Tsarevitch Alexei (1904-1918)
At 1.15 pm on August 12th 1904,(July 30th OS), the longed-for heir was born at Peterhof. Christened Alexander after his Grandfather Alexander III, it was hoped that his birth would bring peace and stability to a nation that was increasingly restless and under extreme stress from the gulf between the ever-onward march of history towards democracy and Russia’s reactionary status as the last sizable autocracy in the civilised world.
That his birth was liable to cause the opposite to what was intended became rapidly clear when it was discovered that he possessed the then completely incurable and untreatable disease Haemophilia. Genetically, this is passed down through the female line. Indeed, Alexandra’s younger brother had died from complications due to this disease when he was a child.
For the rest of her life, Alexandra felt responsible for giving her son an illness which could cut short his life and place the dynasty in jeopardy. It was the emotional fallout from this that was to precipitate the inclusion of Rasputin in the family circle, and eventually led indirectly to the end of the reign of Nicholas II, 300 years of Romanov rule and the deaths of (most of?) the family in 1918.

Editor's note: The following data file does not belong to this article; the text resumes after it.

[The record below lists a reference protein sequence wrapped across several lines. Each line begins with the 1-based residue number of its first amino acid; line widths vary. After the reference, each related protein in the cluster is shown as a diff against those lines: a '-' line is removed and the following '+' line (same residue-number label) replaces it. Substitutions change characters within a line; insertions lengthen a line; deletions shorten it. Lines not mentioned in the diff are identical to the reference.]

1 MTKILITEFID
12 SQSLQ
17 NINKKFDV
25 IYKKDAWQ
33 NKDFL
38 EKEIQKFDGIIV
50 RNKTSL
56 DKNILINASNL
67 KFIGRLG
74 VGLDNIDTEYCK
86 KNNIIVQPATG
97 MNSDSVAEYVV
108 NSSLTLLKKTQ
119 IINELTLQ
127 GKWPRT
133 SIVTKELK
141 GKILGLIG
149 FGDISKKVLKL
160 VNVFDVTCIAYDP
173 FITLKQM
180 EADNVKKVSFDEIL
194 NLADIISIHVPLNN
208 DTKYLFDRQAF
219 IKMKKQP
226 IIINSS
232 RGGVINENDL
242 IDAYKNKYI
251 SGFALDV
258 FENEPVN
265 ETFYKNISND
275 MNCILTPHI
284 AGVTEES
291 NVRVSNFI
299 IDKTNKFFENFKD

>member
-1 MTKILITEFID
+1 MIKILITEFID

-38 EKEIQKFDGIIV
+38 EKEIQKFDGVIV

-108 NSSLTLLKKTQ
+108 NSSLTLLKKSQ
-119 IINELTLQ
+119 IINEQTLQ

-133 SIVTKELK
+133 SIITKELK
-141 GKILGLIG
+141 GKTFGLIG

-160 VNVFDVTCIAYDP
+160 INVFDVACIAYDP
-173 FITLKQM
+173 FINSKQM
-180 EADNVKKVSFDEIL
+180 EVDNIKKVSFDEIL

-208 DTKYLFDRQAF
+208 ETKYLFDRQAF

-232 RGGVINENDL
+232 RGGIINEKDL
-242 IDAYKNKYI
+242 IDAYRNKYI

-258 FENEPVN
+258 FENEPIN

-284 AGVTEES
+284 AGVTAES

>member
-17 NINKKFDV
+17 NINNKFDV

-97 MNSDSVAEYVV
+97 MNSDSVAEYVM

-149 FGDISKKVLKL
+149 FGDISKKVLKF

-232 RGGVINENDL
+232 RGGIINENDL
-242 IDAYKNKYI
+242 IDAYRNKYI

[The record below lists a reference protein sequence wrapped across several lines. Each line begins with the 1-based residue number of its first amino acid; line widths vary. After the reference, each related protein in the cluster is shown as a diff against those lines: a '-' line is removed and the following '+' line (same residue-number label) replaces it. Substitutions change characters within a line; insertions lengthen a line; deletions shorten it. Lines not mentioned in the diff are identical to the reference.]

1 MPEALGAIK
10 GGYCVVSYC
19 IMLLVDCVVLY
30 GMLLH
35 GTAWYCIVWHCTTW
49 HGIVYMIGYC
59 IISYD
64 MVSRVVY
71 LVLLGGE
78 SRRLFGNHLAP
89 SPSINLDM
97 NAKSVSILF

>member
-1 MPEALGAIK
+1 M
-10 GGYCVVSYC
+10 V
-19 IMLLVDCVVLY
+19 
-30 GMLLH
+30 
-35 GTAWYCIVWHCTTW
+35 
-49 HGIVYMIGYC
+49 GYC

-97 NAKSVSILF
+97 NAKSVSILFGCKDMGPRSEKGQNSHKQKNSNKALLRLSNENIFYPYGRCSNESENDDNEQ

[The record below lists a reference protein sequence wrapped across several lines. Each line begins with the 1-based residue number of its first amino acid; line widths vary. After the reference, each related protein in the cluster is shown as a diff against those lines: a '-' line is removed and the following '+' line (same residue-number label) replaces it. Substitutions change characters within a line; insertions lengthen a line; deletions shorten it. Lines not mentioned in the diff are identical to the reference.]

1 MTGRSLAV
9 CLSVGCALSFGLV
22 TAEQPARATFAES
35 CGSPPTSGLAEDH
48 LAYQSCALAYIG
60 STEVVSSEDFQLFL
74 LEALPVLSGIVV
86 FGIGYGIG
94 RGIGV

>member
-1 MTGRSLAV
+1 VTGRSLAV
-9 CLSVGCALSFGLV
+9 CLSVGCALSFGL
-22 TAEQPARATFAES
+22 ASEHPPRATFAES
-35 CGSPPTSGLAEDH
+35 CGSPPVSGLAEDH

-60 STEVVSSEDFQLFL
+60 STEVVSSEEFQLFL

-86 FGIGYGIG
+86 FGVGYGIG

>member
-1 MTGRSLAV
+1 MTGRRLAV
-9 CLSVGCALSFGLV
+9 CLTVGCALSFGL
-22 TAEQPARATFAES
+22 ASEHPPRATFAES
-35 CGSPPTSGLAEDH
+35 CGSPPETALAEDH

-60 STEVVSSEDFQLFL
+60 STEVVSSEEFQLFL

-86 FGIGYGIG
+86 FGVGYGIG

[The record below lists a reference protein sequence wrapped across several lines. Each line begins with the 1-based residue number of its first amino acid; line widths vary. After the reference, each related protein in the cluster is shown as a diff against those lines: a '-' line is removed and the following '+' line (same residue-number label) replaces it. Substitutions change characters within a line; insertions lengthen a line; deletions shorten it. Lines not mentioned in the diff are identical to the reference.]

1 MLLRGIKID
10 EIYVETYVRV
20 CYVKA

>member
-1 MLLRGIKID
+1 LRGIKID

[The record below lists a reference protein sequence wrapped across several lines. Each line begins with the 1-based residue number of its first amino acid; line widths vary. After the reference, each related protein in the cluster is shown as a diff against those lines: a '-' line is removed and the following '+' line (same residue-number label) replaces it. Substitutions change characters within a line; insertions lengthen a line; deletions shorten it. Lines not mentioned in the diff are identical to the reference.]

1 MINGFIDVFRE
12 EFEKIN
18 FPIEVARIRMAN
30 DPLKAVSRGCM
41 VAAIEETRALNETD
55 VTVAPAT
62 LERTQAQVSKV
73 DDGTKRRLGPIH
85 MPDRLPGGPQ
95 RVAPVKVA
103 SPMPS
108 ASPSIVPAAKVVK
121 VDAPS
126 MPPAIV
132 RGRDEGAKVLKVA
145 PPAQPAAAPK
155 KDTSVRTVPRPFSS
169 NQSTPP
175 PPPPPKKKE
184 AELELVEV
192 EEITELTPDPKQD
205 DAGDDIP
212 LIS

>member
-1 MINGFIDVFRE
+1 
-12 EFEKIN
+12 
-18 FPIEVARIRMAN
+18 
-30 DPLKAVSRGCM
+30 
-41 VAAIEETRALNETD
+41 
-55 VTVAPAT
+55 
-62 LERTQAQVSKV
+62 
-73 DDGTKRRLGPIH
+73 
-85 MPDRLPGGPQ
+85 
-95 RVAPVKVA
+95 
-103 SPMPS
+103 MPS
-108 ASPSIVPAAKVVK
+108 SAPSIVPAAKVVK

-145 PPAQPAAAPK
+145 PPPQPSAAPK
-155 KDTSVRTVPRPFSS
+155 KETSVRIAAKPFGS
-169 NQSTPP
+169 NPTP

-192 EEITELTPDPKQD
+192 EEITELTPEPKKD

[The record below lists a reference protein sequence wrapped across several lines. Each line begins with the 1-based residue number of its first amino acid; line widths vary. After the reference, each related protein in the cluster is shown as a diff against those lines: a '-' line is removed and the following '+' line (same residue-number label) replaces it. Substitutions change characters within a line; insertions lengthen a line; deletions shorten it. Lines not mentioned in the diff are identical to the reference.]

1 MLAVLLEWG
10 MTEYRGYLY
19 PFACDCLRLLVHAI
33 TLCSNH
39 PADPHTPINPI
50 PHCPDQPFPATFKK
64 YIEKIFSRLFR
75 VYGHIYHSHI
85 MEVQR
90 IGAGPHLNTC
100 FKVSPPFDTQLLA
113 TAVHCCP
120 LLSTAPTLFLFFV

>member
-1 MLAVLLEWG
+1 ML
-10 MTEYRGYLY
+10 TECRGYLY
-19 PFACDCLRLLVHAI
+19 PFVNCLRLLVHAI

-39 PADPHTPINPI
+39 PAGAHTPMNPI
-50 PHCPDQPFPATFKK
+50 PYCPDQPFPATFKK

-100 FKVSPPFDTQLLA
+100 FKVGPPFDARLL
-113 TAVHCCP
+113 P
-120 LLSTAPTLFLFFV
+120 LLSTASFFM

According to close members of the Imperial circle, Alexis was possessed of a sunny, outgoing and winning personality, was physically handsome and elegant and had he reached maturity, would have been tall, like his sisters . He also, like his older sister and close playmate Anastasia, was stubborn and independent-minded, with a distinct dislike of taking orders, traits which made him somewhat undisciplined and difficult to tutor. He was beloved by all the family however and his physical protection was organised by Tatiana, sometimes in a way that any growing boy would find suffocating.
Due to Rasputin’s healings, Alexis’ haemophiliac attacks lessened in intensity over the years. The starets promised that eventually, he would be cured, and that then he, Rasputin, would retire to a contemplative life in a monastery. Sadly, the war, Rasputin’s murder and the subsequent Revolutions of 1917 put an end to what had seemed bright, redemptive hopes. We shall never know what sort of Tsar Alexander IV would have been…
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